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Dr. John B. Harris in Ponte Vedra, FL compares MOFS pathology to Mohs skin cancer procedures and surgical implications

During your consultation we will discuss MOFS pathology, Mohs pathology, and the surgical implications of cancerous lesions. MOFS pathology is key to our skin cancer surgery practice. Many patients ask if a plastic surgeon should remove the skin cancer and close the wound because they have had skin cancers removed elsewhere and have been very unhappy regarding the appearance of the scars. All surgery will leave a scar of some type. However, the team approach of the FSCC using MOFS surgery minimizes the size of the removal. It allows closure of the wound by an expert in plastic surgery technique, providing the best possible cosmetic result.

What is Mohs pathology vs. FSCC’s MOFS pathology used for skin cancer surgery, and when is it necessary? 

Mohs pathology

  • A pathology method for evaluation of skin cancers that was developed 70 years ago by general surgeon Charles Mohs, MD
  • The original technique has changed significantly and now simply is a very well-structured total frozen section examination of a skin cancer tumor’s margins 
  • A similar pathology technique utilized by the SPL pathologist or dermatopathologist working at FSCC is MOFS (Multiple Oriented Frozen Section) pathology, which addresses tumor margins
  • Mohs surgery is a procedure where a single physician (usually a dermatologist) acts as both the surgeon and pathologist
  • The FSCC team approach utilizes a board-certified plastic surgeon and a board-certified pathologist or dermatopathologist from SPL
  • Our surgery technique with digital photo mapping of specimens and 360-degree orientation provides the connection between surgeon and pathologist that minimizes the amount of tissue removed, ensures complete removal, and allows for the best cosmetic outcome
  • The SPL board-certified pathologists and dermatopathologists working with FSCC also take the extra step of examining all specimens with permanent section pathology for quality control per CAPS (College of American Pathology) guidelines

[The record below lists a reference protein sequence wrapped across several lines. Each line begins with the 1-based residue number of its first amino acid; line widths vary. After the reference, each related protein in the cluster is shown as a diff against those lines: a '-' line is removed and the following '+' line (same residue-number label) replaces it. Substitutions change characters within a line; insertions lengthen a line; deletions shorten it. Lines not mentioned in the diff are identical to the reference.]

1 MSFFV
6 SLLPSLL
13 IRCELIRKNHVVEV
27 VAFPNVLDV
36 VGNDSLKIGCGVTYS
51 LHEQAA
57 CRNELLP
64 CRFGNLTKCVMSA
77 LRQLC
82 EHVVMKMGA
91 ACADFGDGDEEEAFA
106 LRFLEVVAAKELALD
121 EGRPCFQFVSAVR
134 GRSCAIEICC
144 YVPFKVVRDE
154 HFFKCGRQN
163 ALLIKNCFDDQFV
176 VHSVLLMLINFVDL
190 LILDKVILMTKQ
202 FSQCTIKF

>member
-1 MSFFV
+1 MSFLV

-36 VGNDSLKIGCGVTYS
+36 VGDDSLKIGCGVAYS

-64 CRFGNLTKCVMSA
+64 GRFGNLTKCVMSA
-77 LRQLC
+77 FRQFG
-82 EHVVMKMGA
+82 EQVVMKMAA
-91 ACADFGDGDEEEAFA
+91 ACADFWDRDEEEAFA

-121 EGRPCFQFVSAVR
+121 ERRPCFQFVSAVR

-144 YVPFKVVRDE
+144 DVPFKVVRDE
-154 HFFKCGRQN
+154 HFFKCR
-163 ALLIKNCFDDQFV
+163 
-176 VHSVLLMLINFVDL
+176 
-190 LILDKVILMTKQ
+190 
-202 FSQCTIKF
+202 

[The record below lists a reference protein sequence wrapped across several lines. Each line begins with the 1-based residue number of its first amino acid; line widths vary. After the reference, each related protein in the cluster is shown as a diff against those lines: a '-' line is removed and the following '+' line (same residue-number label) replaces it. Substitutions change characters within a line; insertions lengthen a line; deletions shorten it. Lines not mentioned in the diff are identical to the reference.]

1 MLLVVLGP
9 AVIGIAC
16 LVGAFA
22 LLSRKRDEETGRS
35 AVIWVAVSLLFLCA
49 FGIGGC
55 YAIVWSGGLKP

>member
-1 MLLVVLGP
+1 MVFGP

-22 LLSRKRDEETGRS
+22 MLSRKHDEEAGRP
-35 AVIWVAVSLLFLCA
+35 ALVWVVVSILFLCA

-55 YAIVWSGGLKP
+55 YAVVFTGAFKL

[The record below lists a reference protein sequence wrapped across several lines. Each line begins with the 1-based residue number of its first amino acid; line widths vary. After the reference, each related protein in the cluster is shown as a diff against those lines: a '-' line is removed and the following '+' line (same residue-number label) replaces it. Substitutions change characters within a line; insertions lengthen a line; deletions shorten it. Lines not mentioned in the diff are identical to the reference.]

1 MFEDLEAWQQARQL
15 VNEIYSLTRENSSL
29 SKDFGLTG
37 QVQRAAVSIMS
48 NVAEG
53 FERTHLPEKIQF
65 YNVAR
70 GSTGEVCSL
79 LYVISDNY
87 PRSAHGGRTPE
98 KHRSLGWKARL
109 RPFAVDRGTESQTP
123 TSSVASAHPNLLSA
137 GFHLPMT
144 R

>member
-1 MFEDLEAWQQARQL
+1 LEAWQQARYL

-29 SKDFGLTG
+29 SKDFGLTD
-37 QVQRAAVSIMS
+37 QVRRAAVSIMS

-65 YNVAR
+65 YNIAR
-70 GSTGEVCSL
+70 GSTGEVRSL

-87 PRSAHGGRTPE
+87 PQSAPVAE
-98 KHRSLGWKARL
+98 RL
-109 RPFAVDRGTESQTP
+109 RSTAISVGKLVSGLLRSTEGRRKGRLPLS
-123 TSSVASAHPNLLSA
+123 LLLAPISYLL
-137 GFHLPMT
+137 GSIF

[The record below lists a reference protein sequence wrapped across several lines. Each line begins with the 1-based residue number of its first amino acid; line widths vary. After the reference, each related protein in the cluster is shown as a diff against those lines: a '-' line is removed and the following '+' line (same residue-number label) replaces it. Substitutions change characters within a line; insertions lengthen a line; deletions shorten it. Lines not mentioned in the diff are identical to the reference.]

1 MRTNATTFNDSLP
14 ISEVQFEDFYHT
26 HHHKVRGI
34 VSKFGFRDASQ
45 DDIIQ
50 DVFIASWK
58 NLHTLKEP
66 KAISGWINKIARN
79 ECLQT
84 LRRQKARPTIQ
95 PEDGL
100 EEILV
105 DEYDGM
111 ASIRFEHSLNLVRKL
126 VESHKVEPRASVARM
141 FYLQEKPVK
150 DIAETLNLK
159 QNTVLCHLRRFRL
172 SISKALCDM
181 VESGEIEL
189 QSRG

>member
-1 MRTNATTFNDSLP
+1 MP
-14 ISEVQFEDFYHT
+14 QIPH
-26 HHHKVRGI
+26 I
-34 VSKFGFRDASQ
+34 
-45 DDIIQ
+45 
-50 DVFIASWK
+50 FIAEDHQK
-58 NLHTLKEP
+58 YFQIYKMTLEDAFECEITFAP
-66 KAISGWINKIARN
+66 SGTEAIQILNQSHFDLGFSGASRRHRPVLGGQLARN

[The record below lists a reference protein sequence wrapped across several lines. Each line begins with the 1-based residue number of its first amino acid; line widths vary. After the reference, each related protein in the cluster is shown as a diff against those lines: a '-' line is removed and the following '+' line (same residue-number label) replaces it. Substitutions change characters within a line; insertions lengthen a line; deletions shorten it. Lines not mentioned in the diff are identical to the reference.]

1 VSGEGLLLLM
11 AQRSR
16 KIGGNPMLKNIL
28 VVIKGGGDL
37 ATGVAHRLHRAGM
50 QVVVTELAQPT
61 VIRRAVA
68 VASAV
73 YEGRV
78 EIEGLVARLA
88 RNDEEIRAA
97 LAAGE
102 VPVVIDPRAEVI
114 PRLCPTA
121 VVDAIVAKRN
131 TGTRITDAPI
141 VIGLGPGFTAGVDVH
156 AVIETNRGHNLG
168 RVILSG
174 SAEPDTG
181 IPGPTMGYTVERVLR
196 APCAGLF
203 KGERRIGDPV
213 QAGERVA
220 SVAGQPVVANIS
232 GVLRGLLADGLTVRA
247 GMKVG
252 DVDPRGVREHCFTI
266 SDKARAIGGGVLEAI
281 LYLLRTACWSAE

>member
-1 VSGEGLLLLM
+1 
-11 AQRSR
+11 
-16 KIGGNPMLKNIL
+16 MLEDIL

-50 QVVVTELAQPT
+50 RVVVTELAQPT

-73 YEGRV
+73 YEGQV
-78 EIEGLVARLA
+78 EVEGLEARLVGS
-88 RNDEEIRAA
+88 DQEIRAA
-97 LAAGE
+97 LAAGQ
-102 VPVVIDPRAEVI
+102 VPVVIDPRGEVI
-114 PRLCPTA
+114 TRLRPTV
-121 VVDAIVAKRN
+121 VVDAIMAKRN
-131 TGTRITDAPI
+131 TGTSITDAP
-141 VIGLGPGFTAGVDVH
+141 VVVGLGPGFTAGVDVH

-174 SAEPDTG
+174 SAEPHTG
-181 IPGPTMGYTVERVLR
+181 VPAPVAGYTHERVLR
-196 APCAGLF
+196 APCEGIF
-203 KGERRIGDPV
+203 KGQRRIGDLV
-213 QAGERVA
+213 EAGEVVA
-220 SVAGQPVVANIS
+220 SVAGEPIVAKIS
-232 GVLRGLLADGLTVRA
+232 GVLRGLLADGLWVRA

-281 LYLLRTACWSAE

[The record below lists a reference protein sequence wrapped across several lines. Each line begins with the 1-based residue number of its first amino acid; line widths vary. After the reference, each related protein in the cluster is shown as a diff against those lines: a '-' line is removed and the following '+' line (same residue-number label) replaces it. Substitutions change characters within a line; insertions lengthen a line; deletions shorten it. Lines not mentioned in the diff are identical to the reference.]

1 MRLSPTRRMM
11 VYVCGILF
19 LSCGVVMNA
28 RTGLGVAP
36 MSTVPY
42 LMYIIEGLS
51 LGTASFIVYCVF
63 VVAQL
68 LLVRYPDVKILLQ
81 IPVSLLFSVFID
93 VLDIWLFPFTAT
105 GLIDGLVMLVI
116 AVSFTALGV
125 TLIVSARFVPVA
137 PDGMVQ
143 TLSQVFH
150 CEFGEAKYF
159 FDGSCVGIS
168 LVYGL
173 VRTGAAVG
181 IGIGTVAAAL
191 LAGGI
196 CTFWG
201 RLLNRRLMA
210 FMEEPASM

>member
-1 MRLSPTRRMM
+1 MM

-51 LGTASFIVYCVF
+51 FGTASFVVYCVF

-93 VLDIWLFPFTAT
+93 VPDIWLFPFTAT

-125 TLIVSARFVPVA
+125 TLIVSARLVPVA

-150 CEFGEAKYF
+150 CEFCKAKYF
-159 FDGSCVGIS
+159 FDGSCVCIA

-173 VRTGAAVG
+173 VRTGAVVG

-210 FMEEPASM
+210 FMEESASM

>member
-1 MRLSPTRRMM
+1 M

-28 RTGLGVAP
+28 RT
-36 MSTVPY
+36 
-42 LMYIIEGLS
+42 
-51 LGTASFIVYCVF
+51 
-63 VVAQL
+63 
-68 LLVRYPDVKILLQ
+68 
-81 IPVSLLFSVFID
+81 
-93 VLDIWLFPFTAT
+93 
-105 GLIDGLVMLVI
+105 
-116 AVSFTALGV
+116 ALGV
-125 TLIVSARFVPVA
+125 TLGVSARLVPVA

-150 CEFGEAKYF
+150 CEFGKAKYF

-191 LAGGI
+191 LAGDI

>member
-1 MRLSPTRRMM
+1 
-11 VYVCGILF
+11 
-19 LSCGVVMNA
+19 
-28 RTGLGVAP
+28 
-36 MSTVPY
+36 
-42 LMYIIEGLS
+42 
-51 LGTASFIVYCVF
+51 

evaluation surgical margins

BOTTOM LINE for patients: FSCC’s MOFS surgery approach for skin cancer removal uses a team approach to skin cancer surgery with a board-certified plastic surgeon performing your skin cancer removal and reconstruction and a SPL pathologist or dermatopathologist examining the specimen under the microscope examining all margins to ensure complete removal. Patients and payers are surprised to find that our team approach is:

  • Faster, more efficient, and often less costly than traditional skin cancer surgery, where a single physician removes the skin cancer and performs the pathology
  • Welcomed by patients as a board-certified plastic surgeon accomplishes their wound closure

The FSCC team approach was developed to prevent patients from traveling to multiple locations for a single skin cancer surgery. However, FSCC is very happy to assist with wound closure if a skin cancer is removed by a surgeon at a different location. Typically, Dr. Harris will accomplish your wound closure on the same day that your skin cancer is removed.

With skin cancer being so prevalent in my family, I noticed a little dry skin on the bridge of my nose. I contacted Florida Skin Cancer Center and made an appointment on the day that the pathologist would be available in his mobile lab. Dr. Harris removed the tissue to be examined and within 15 minutes or so I was diagnosed with basal cell cancer. Dr Harris removed the cancer, put 6 sutures in my nose, and all of this took less than 40 minutes. Two months later there is no scar on my nose. I will forever be grateful for their expediency, professionalism and thoughtfulness shown towards me. There is no better place to go than the Florida Skin Cancer Center
D. M.

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